Safe Stairways

Falls brought about by slips, trips, twisted ankles, or missteps are a significant category of accident in the workplace environment. In order to avert the hazards that can result from the use of stairways and floor coverings, the planning process should also focus on user-friendly, biomechanically optimised design and not just purely architectural or technical safety features.

Picture of a stairwell
© Uwe Völkner, Fotoagentur FOX

What are the causes?

Accidental falls make up approximately 20 per cent of all accidents each year and are therefore responsible for high costs and long periods of absence from work.

When an accident has happened, an inspection of the stairway or pedestrian area will often find it can be regarded as intact from a technical point of view, it is neither dirty nor damaged, and design and construction regulations have been complied with. Where no obvious defects are detected, there is sometimes a temptation to conclude accidents are attributable to human error, "carelessness", "clumsiness", or a "lack of concentration" for instance.

"Clean and intact" is not the same as "safe"

Apart from causes such as behavioural errors on the part of users, even stairways or pedestrian areas that appear to be in immaculate condition may have serious hidden flaws in their design. Structural parameters such as the dimensions of steps and landings or the characteristics of treads and nosings may be incorrect or surfaces may not be sufficiently slip-resistant. What are known as perceptual conditions (e.g. lighting, the use of colour, markings) may also be poorly adapted to the human motor control system.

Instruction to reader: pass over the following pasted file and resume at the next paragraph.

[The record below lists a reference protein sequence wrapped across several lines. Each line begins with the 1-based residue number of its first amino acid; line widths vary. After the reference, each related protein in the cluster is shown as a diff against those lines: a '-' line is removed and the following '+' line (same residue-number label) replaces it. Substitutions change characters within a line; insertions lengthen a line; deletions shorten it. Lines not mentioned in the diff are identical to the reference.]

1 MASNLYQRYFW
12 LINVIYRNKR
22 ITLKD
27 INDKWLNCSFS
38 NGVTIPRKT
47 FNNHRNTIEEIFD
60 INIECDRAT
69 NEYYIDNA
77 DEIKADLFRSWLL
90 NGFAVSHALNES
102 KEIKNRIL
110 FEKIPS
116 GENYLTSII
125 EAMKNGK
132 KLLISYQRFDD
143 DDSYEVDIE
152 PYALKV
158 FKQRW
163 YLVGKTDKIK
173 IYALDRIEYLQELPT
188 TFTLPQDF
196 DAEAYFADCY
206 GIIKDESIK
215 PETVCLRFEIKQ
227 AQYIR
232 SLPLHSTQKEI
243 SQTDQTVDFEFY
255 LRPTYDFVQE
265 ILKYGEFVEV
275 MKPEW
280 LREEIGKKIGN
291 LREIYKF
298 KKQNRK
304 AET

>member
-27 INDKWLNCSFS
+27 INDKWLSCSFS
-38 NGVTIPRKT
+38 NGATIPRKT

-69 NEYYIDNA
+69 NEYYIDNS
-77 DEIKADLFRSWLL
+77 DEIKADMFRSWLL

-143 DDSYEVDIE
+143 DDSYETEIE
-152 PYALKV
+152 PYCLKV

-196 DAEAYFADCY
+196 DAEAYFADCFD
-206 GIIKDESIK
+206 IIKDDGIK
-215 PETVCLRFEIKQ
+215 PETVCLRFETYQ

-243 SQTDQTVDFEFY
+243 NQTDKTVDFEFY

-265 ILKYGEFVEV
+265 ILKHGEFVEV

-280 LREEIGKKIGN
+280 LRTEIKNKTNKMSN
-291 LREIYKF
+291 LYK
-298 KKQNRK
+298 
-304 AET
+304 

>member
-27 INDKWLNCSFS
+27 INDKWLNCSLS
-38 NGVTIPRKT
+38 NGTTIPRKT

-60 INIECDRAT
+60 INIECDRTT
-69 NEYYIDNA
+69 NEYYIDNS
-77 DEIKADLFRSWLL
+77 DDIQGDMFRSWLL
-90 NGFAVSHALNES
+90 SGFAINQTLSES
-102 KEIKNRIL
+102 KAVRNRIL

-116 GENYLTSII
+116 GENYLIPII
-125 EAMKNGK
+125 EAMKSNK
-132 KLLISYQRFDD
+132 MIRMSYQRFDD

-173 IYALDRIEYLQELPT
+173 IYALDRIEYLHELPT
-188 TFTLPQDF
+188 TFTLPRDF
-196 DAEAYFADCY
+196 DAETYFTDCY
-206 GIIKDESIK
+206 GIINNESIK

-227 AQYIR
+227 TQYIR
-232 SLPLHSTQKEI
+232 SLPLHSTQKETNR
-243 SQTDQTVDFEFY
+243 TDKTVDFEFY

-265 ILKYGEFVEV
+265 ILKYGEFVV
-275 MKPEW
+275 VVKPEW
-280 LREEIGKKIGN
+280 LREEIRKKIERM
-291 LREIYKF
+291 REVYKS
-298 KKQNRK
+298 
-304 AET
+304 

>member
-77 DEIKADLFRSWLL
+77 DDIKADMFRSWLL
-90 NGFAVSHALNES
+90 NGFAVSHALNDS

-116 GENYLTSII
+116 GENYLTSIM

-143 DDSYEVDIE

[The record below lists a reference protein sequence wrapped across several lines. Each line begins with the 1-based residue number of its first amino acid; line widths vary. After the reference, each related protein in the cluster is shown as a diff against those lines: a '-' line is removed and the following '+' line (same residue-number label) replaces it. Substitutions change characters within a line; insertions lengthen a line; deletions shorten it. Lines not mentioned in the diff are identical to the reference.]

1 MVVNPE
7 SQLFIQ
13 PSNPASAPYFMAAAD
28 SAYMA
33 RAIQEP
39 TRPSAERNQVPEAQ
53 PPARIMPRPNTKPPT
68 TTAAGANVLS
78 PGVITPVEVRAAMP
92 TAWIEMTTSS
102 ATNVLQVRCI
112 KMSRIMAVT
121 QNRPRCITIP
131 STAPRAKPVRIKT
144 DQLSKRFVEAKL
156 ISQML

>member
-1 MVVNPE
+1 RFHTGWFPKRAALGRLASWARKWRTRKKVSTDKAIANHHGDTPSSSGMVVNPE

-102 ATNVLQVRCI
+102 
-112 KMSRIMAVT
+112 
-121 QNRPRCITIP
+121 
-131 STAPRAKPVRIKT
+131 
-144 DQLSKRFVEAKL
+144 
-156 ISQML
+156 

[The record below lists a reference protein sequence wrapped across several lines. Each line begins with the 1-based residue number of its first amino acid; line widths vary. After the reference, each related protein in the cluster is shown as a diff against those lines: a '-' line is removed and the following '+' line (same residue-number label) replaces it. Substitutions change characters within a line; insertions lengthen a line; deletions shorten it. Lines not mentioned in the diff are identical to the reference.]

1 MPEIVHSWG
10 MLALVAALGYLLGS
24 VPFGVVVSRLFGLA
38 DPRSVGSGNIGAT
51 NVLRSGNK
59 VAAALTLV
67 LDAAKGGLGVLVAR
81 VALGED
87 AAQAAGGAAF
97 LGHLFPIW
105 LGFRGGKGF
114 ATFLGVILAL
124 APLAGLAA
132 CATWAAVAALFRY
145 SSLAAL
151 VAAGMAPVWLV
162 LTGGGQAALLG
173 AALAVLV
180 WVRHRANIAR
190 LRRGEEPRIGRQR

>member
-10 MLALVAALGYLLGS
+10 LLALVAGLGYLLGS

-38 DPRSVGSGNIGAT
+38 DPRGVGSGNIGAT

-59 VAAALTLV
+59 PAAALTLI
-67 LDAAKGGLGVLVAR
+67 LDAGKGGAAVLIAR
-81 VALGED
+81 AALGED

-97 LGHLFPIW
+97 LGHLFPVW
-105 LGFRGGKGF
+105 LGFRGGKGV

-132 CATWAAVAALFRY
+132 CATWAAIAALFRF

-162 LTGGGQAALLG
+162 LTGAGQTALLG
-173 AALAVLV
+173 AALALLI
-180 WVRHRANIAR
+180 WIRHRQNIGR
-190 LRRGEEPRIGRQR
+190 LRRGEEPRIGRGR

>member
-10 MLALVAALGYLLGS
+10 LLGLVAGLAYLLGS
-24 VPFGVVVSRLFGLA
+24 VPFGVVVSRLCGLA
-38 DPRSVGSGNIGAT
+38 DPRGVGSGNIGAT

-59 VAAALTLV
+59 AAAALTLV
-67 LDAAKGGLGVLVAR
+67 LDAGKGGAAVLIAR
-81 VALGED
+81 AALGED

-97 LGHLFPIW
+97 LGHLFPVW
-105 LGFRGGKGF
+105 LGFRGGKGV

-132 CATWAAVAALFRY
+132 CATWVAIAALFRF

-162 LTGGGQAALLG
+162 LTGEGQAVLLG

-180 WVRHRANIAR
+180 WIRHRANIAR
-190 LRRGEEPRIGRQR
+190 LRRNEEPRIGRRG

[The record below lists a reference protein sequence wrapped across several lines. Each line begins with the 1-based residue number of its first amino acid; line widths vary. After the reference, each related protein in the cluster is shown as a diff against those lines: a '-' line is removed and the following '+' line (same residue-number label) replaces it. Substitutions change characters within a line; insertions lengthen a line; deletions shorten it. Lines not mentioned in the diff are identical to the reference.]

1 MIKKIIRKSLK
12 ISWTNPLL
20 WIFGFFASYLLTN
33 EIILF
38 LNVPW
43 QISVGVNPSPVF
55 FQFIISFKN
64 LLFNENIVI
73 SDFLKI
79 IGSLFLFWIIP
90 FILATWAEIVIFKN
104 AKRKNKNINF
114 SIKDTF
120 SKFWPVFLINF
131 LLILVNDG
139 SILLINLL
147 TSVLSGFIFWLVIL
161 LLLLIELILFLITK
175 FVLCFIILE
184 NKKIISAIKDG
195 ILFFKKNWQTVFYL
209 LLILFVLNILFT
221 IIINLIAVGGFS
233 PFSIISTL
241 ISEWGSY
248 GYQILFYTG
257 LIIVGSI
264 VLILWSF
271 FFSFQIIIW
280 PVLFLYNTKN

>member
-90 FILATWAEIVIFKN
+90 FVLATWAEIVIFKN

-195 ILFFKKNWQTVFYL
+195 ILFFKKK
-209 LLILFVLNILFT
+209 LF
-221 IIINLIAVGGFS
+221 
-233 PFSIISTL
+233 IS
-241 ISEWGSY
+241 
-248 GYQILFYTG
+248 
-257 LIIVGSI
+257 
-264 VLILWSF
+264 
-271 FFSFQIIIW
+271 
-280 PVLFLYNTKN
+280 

Facilitating undisrupted movement rhythms

Walking up stairs is a learned form of rhythmic motion that is adjusted to the specific parameters of each stairway. An automated sequence of movements reduces the amount of mental strain involved in climbing stairs.
The situation is, however, very different if

  • riser heights vary over the course of the stairway,
  • the nosings are difficult to make out,
  • the end of the stairway or start of the landing is not noticed in good time,
  • the normal stride length does not match the dimensions of the steps or landings, or
  • disruptive variables (such as inappropriate footwear, the carrying of loads, obstacles, objects left on the stairs, or distractions) adversely affect the flow of movements.

If one of these problems is encountered, or even several of them simultaneously, they can cause uncertainties that lead to falls. It is therefore vital to bear in mind that undisrupted movement rhythms and the user-centred design of pedestrian areas are decisive, key variables for the prevention of accidental falls.

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